To date, no action has been taken by the U.S. Congress to establish the proposed Advisory Council for Health Care Quality.
THE FORUM'S MISSION
I see the mission of the Forum, quite simply, as being to improve health care quality; that is, to promote delivery of care known to be effective; to achieve better health outcomes, greater patient functionality, and a higher level of patient safety; and to make health care easier to access and a more satisfying experience. The primary strategy that we will employ to accomplish this mission is to standardize the means by which health care quality is measured and reported and to make health care quality data widely available. This strategy is premised on the philosophy that health care quality data are a public good and, therefore, that health care quality measurements should be publicly disclosed. It is further based on the belief that making reliable, comparative data on health care quality publicly available will motivate providers to improve the quality of care by providing benchmarks; will facilitate competition on the basis of quality; will promote consumer choice on the basis of quality; and will inform public policy. Leveraging health care purchasing decisions according to quality data is also integral to this strategy, and the presence of both public (e.g., Health Care Financing Administration) and private (e.g., Pacific Business Group on Health) purchasers on the Forum's board of directors should facilitate operationalization of this concept.
In pursuing this strategy we do not see the Forum developing quality indicators or measures de novo. There are many research, accreditation, and oversight organizations, as well as commercial interests, already doing this work.
To actualize our agenda we have identified five key strategic goals: (1) developing and implementing a national agenda for measuring and reporting health care quality; (2) standardizing the measures used to report health care quality so that data collection is less arduous for health care providers, and so that the reported data are of greater value; (3) building consumer competence for making choices based on quality-of-care data; (4) enhancing the capability of health care providers to use quality-related data; and (5) increasing the overall demand for health care quality data.
Of note, while each of these goals is important, we believe there is an especially acute need to reduce the burden of reporting for providers while concomitantly increasing the value of the reported data.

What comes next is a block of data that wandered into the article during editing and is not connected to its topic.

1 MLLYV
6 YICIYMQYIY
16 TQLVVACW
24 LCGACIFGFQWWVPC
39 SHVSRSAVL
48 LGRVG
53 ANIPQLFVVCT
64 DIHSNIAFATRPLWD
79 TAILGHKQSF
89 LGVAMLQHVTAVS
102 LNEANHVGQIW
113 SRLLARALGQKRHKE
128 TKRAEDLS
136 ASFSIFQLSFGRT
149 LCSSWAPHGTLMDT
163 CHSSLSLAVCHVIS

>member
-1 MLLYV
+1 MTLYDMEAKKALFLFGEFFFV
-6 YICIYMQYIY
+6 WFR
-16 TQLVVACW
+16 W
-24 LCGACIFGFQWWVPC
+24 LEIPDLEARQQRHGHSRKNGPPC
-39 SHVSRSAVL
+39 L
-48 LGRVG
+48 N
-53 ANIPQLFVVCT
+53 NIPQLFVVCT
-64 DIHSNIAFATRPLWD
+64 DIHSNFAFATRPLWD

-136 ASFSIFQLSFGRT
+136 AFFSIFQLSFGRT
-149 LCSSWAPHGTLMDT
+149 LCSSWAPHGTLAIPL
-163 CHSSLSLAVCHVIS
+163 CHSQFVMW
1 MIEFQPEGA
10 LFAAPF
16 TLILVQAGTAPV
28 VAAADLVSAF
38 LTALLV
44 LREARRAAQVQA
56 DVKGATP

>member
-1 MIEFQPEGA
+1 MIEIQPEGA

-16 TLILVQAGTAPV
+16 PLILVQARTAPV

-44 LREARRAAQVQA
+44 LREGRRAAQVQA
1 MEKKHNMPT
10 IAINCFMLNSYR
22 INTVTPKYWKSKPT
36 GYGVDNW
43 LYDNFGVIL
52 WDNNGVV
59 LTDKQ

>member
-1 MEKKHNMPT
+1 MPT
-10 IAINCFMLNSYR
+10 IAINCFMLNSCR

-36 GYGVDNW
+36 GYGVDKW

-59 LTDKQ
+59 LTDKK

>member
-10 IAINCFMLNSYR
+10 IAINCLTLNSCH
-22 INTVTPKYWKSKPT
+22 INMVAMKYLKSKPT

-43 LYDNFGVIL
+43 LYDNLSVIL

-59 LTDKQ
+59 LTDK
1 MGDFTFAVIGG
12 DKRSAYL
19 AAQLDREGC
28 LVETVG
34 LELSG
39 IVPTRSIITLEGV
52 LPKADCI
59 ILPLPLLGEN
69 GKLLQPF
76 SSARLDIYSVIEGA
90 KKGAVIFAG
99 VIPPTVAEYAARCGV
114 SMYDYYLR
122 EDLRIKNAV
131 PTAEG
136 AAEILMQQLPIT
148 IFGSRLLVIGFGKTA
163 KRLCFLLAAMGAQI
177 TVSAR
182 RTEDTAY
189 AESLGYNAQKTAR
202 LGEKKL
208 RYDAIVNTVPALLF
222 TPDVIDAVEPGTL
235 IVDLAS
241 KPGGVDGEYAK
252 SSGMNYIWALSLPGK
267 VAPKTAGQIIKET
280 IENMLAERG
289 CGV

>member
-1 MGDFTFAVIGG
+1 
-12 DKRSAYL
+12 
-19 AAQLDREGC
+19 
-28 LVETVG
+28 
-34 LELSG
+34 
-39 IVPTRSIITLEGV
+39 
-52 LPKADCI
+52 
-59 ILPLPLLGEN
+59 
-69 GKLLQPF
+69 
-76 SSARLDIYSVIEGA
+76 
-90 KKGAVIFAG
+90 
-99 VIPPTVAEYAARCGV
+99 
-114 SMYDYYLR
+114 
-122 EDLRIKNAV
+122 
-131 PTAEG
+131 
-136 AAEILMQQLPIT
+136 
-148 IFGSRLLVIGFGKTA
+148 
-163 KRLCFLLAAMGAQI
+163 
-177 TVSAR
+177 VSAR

We expect to address issues of quality across the entire spectrum of health care, and we will seek to coordinate quality measurement between and among the various levels of service delivery—health plan, hospital, medical group, nursing home, individual practitioner, home care, etc.
In pursuing our mission, we will seek to provide a clear, coordinated, and coherent overarching strategy for health care quality measurement and reporting, and we will strive to ensure that our strategy has a sound theoretical framework that also can be used to guide a proactive research agenda. To help craft such a strategy, we have convened a group of highly respected quality improvement and health care policy experts. This group is known as the Strategic Framework Board (SFB). Its mission, in brief, is to determine the intellectual and theoretical basis for health care quality measurement and reporting, as well as to develop a set of guiding principles and criteria that can be used to inform the choice of measures that the Forum will consider endorsing.
In addition, we believe that we must always ensure that the health care consumer's perspective is clearly heard. In an effort to continuously actualize this, the NQF's board of directors is designed to have a majority of its members representing consumers and purchasers. This important structural precept should facilitate keeping the consumer's perspective ever present.
Finally, in approaching our work, we are absolutely committed to working constructively with the many other parties involved with health care quality measurement and reporting, including especially the Joint Commission on Accreditation of Healthcare Organizations and the National Committee for Quality Assurance. We will continuously strive to make certain that our work is collaborative and helpful to the important efforts these entities already have under way. Indeed, improving health care quality is a matter of great national importance that requires all of us to work together. There is neither time nor resources to pursue any strategy other than one of complete cooperation.